Pavlova: The giant meringue from New Zealand

Pavlova: The Monster Meringue from New Zealand


Pavlova with cream and red berries


The Big Debate About Pavlova

So, already with the title I wrote “Pavlova: the Giant Meringue from New Zealand”, I’ve made any Australians reading this fume and yell at their computer screens, “But it comes from AUSTRALIA , not New Zealand!!!”.  Welcome to the secret Cold War between New Zealand and Australia!  Each side insists that pavlova, anzac biscuits and lamingtons originated where they live.  Things can get quite heated. People stop being invited to barbeques.  It’s serious stuff.


whipped egg whites


When To Serve Pavlova

Pavlova is served at every twenty-first birthday you go to.  It used to be a big deal to turn 21 in my parent’s time, as that’s when you could drink alcohol and vote. Now the age for both has dropped to 18, but people still celebrate turning 21 with groaning tables of food and large parties (often with lots of alcohol, if I can hazily remember my University years!). Pavlova pretty much always puts on a star appearance as the dessert.  Of course, it’s also served up on other special occasions too.  I’m not sure why only at festive times; I think maybe because of the lashings of cream on top of it.  It actually only has three egg whites in it, so it’s not terribly decadent.


making pavlova


Is Pavlova Really Difficult To Make?

There’s a myth that always circulates about making pavlova: that it’s very difficult to make. Apparently, it is said that you either have the pavlova gene or you don’t.  There are all sorts of hints floating around to make it work, like using a copper bowl, adding the sugar in many different ways, adding stabilisers, chanting in Incan and forming magical symbols in the air while it is mixing…..the list is endless.  I’ve found that if you use a standing mixture and have an oven that keeps its temperature well, there is no need to fear.  In the end, if the pavlova falls and cracks a little, it gets covered with whipped cream and fruit in the end, so it doesn’t matter, right?!


Pavlova before cooking


Pavlova should be crunchy on the outside, and melt-in-your-mouth soft on the inside when it is cooked properly.  That’s something you can’t tell until you actually cut into it, so if you want to make this for a special event, I suggest you try it out first at least once before you do it.  That means that you’ll have to eat it, but we all have to make sacrifices sometimes.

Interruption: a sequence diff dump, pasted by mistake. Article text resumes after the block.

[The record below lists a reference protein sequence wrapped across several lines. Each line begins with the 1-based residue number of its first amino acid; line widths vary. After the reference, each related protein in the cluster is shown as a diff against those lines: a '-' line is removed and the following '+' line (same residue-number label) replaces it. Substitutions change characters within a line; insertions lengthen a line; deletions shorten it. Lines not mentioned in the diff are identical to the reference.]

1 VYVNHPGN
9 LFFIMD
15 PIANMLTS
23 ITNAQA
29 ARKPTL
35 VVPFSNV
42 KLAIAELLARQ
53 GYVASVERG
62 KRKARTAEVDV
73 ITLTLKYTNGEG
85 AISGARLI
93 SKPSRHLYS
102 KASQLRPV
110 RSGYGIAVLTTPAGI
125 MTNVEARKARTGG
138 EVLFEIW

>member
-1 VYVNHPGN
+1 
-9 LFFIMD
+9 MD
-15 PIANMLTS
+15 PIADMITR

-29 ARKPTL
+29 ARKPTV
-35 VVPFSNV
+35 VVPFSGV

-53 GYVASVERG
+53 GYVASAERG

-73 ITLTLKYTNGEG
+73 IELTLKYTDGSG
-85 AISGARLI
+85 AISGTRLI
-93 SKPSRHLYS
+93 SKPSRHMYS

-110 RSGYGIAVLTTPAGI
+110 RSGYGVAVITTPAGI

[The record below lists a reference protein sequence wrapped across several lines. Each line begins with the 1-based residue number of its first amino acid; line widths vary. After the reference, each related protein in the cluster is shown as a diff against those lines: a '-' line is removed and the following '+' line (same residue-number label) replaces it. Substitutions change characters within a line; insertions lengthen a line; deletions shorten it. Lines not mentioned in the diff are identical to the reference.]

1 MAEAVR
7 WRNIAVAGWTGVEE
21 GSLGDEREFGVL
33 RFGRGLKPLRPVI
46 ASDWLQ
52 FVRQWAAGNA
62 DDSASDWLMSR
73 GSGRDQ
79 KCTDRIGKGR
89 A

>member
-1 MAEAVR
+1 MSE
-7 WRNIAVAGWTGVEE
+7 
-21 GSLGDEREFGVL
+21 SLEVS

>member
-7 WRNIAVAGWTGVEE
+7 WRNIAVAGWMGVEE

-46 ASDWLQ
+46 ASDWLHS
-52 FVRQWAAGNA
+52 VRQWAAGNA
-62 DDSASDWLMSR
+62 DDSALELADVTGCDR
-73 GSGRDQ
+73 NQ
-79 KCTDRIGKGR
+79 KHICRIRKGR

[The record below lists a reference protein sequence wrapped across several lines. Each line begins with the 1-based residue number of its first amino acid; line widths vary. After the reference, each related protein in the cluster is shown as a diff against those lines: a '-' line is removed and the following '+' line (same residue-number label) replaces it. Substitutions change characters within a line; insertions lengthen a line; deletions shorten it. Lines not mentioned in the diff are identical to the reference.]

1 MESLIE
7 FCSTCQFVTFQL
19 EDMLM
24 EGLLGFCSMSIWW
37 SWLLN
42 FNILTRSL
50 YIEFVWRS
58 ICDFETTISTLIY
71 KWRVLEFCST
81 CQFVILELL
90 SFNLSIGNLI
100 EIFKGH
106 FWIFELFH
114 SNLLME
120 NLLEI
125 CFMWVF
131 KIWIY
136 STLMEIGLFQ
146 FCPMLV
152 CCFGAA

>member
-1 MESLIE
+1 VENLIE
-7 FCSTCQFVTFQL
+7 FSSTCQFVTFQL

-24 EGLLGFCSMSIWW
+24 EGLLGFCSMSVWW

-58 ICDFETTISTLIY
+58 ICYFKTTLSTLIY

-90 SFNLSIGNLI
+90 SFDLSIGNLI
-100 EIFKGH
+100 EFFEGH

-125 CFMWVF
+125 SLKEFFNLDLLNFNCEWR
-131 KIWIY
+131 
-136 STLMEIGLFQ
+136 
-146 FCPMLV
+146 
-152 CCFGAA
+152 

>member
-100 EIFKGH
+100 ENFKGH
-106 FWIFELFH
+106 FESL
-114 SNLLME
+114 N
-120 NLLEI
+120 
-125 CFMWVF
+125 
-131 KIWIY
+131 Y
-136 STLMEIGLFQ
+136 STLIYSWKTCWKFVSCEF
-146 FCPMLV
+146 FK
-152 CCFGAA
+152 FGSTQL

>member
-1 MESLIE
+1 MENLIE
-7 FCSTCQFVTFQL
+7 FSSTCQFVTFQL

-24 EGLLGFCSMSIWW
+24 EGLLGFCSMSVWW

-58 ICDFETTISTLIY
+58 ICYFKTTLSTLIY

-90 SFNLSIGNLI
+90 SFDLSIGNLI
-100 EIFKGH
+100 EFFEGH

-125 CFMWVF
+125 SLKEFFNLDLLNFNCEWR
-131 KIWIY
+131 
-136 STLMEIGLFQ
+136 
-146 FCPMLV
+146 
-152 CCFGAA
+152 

Pavlova after cooking


How To Decorate Your Pavlova

To decorate it after you’ve piled the whipped cream on top of it, you add whatever fruit you like.  It’s particularly good with red berries when they’re in season.  For the pavlova I made for this post, I put sliced pears that I’d poached in water and sugar (so they don’t go brown) and a few frozen raspberries on top.  Many people in New Zealand use mandarin slices and kiwifruit if they make it in the Winter.  In the end, you can put whatever you like on the top, after all any fruit or chocolate goes great with meringue and cream!

Travel Photo of the Week

I’ve chosen a photo from New Zealand, naturally, as that”s what I’ve been writing about.  This is Mt Eden, an extinct volcano in the middle of Auckland, the largest city in NZ.  It is built on many extinct volcanoes (well, let’s hope they are!).  They was a fantastic children’s book written years ago in NZ called “Under The Mountain”, where the portal to this terrifying world was through the base of  Mt Eden’s crater.  I must read that to my kids to scare them silly!


Mt Eden, New Zealand


By Lisa Watson



The Giant Meringue from New Zealand
Prep Time10 minutes
Cook Time45 minutes
Total Time50 minutes
Course: Dessert
Cuisine: New Zealand
Servings: 1 pavlova


  • 3 Egg whites
  • 200 g Castor sugar 1 cup
  • 1 tsp White vinegar
  • 3 Tbsp Water
  • 1 tsp Vanilla extract
  • 4 tsp Cornflour cornstarch
  • 400 ml Whipping cream 1 1/2 cups
  • Fruit your choice for decoration


  • Heat the oven to  150ºC (300ºF).
  • Using a standing-mixer, beat the egg whites until they turn white and start to get fluffy.
  • Keep beating and add the sugar a little bit at a time.
  • Add the vanilla extract, vinegar, cornflour and water while still beating.
  • Continue to beat the mixture until it is thick and glossy (see the photo in the post for the ideal thickness).
  • Trace a circle on a piece of baking-paper, using a dinner plate as a guide.  Turn the paper upside-down (so you don’t get lead in your pavlova!) and place it on a cookie tray.
  • Scrape out the mixture and shape it into a circular, flat mound.  If it sticks to your utensils, dip them in water and then cotinue.  Smooth the egg whites until you have the shape you want.
  • Bake it in the oven for 40 – 45 minutes, then turn the oven off, and let the pavlova cool in the oven.
  • When it is cool in can be kept for two or three days in a dry place.  Just before serving, whip the cream until thick, and decorate it with your choice of fruit.